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Why We’re Happy to Be a Christmas Tree-Free Home

I am Jewish. My husband was raised Presbyterian, considers himself atheist, and until he met me, had never known a Jewish person. So it was with some trepidation and a few drinks that I told him, if he was serious about me, he would have to let me raise our possible children Jewish.


Never mind that I wasn’t positive I wanted kids in the first place, or that we’d known each other all of two weeks. Yet I was sure of two things: Dan was awesome, and I had no time to date a guy I’d never marry.

He asked me what having Jewish children would look like. I wasn’t sure. Seven years and two children later, I’m still winging it. But I had to answer the question, so I started with the one thing I was sure of.

We would not have a Christmas tree.

It’s hard for me to articulate what it means to be a Jew. It’s much easier to say what being a Jew is not. For me, being Jewish is not celebrating Christmas. As a kid, being Jewish at Christmastime meant feeling the pain of being different.

In the second grade, my well-meaning teacher handed my homework back with a sticker, a symbol of a job well done. I don’t remember what the sticker was, only that it was different than the red and green Christmas stickers that adorned my friends’ papers. I wanted a candy cane, an elf, or a Santa hat, too. My sticker was no doubt cute, but to me, it was an ugly stamp of my otherness.

I used to dread holiday season small talk. I remember being 10 years old, lying on my dentist’s mustard yellow chair for a cleaning, sometime between Thanksgiving and Christmas. Inevitably, my friendly dentist asked the dreaded question, “What are you asking Santa for this year?” When he removed his instruments from my mouth, I replied, “Nothing.”

I did not care to elaborate, and my tone conveyed that. Above his mask, his eyes betrayed shock. After an awkward pause, my mom looked up from her magazine and explained with an apologetic smile, “We’re Jewish.”

In high school I attended an all-girls Quaker prep school. Although none of the students were Quaker, practically none were Jewish, either. Aside from being the only one in my class to miss school on Rosh Hashanah and Yom Kippur, my Jewishness was a non-issue. Until the school replaced the time-honored Christmas Vespers pageant with the politically correct Lumina celebration.

I was thrilled. I wouldn’t have to sing about the birth of our lord Jesus Christ anymore. No longer would I feign excitement over a tradition I secretly loathed. I never told my classmates I was invited to be one of the few student representatives on the Lumina advisory committee. When talk at the lunch table turned to the tragic loss of the beloved ritual, I kept my mouth shut. I don’t blame 17-year-old me for prioritizing fitting in over defending my identity.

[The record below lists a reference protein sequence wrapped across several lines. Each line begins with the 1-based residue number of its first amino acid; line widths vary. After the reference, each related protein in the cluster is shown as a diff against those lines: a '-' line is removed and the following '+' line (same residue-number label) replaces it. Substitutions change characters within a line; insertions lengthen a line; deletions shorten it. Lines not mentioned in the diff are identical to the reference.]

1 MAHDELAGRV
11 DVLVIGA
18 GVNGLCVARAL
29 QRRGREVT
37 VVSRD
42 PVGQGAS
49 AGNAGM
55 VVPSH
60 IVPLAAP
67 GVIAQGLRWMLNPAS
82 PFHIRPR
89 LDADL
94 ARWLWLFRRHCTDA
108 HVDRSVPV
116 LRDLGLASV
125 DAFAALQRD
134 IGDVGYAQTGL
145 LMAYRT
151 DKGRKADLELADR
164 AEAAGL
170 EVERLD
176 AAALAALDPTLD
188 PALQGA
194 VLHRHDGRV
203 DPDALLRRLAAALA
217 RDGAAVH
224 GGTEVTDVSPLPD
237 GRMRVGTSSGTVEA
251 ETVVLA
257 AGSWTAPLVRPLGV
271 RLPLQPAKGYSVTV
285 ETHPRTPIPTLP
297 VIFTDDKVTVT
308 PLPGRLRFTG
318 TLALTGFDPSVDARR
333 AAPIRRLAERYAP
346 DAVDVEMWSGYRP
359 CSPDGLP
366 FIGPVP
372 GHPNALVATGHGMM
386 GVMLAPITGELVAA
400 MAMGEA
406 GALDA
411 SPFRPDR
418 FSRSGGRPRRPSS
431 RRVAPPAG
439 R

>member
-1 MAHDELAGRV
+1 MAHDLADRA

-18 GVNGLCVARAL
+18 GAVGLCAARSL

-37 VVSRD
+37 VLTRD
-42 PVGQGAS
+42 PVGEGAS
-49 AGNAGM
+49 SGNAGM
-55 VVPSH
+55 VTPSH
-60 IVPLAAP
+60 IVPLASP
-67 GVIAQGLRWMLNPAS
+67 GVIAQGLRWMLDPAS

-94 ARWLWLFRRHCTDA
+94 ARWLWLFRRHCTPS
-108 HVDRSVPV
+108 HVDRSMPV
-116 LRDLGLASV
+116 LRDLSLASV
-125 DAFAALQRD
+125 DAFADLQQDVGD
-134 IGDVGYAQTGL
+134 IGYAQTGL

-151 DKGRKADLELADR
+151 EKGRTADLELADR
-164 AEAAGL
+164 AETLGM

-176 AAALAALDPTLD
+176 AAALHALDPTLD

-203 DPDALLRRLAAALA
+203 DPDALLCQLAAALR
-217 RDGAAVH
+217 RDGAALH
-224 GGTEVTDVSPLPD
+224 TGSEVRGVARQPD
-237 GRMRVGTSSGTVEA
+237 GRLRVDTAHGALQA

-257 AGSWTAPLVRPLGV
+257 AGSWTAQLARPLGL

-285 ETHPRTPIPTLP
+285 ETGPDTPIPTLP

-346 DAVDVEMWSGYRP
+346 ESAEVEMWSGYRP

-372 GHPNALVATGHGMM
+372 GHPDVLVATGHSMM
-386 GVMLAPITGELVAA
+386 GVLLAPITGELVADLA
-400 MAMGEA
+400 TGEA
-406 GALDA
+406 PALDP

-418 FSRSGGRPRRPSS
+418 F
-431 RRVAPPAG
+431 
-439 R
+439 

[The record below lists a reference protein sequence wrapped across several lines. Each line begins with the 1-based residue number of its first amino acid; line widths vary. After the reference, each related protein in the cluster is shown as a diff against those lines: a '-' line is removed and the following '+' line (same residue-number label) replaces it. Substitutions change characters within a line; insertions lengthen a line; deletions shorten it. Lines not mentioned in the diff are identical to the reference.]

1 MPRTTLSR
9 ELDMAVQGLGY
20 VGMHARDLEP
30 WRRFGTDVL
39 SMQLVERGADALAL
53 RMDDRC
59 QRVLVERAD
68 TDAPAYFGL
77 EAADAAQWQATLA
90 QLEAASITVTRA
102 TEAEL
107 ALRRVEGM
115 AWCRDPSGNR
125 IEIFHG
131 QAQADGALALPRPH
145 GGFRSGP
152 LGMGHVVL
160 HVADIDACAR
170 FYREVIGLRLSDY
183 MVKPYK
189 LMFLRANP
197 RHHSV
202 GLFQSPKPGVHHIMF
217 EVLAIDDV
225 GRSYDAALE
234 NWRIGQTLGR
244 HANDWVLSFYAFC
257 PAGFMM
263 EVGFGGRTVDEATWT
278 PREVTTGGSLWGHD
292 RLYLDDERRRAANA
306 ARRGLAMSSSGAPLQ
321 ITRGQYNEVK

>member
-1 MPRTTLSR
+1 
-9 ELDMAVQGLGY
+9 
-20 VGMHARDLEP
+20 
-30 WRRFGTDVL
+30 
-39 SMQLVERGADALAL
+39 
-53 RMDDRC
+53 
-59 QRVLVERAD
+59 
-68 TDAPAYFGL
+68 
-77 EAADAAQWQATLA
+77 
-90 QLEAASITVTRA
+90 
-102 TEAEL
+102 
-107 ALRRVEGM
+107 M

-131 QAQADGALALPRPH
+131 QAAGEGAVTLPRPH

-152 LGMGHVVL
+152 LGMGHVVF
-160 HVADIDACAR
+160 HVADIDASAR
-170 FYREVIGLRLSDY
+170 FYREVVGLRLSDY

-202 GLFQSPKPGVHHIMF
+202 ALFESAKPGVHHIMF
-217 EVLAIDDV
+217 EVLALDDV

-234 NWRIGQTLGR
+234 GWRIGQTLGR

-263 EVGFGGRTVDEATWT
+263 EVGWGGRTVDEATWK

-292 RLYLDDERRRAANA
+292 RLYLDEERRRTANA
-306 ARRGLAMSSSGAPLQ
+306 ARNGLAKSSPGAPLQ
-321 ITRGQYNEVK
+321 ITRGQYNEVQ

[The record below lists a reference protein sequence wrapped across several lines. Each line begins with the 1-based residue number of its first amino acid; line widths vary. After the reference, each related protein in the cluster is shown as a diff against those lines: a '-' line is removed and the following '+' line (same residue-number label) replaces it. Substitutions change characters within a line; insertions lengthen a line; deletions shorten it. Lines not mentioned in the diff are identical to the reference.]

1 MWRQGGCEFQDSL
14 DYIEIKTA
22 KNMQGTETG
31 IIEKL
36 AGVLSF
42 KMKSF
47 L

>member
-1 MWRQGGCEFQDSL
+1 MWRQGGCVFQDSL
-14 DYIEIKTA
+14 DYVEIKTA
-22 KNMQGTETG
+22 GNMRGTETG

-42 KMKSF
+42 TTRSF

As a kid, I wanted a Christmas tree, badly. I was thrilled when a friend’s family invited me to help decorate theirs. I would daydream about what kind of tree I’d get if I were Christian (real, not fake), and how I’d decorate it (with rainbow lights, no tinsel). Even now, when we go to my in-laws for Christmas, I selfishly wish their tree were more festive.

Now that I’m an adult, I can have a tree. I can have any kind of tree I want. I can dress it up as fancy as a prom queen if I feel like it. But like I tell myself before taking a bite of my daughter’s leftover chicken nuggets, “Just because you can, doesn’t mean you should.” Because for me, the presence – or absence – of a Christmas tree in my living room is about much more than home décor. It’s a public declaration of who I am and what matters to me.

I am a Jew. I am the great-granddaughter of Jews who fled Pogroms in Eastern Europe and came to this country with nothing, hoping for something better.

I have fond childhood memories of sneaking out of services with my brother and my friends for epic games of hide-and-seek spanning our entire synagogue and its grounds.

I remember breaking the Yom Kippur fast at my grandmother’s house, the dining room table covered with food: a heaping bowl of warm, fresh bagels alongside platters of lox and cream cheese, my great-aunt’s noodle kugel with Cornflake cereal topping, and my mother’s chopped liver.

I remember three generations of grandparents, great aunts, great uncles, and cousins taking turns reading the Haggadah at the Passover Seder, while my brother and I joked in whispers at the kids’ table.

I remember getting together with Jewish family friends, who were as much family as blood relatives, every Christmas Eve for Chinese food and ice cream sundaes. I remember going on a teen tour to Israel and feeling totally at home with 40 teenagers I’d never met before, an ocean away from my parents.

I also remember the deep longing I felt for a Christmas tree and a stocking full of Lip Smackers and scrunchies every December.

But if I had the chance, I wouldn’t trade that longing for the fulfillment of my childhood wishes, because the sum of all these experiences have shaped my values. I believe it’s more important to be who I am than to be like everyone else, even when it’s uncomfortable.

If I can pass that belief on to my daughters, I will have given them a greater gift than anything I could put under a Christmas tree.

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When you become a parent for the first time, there is an undeniably steep learning curve. Add to that the struggle of sorting through fact and fiction when it comes to advice and—whew—it's enough to make you more tired than you already are with that newborn in the house.

Just like those childhood games of telephone when one statement would get twisted by the time it was told a dozen times, there are many parenting misconceptions that still tend to get traction. This is especially true with myths about bottle-feeding—something that the majority of parents will do during their baby's infancy, either exclusively or occasionally.

Here's what you really need to know about bottle-feeding facts versus fiction.

1. Myth: Babies are fine taking any bottle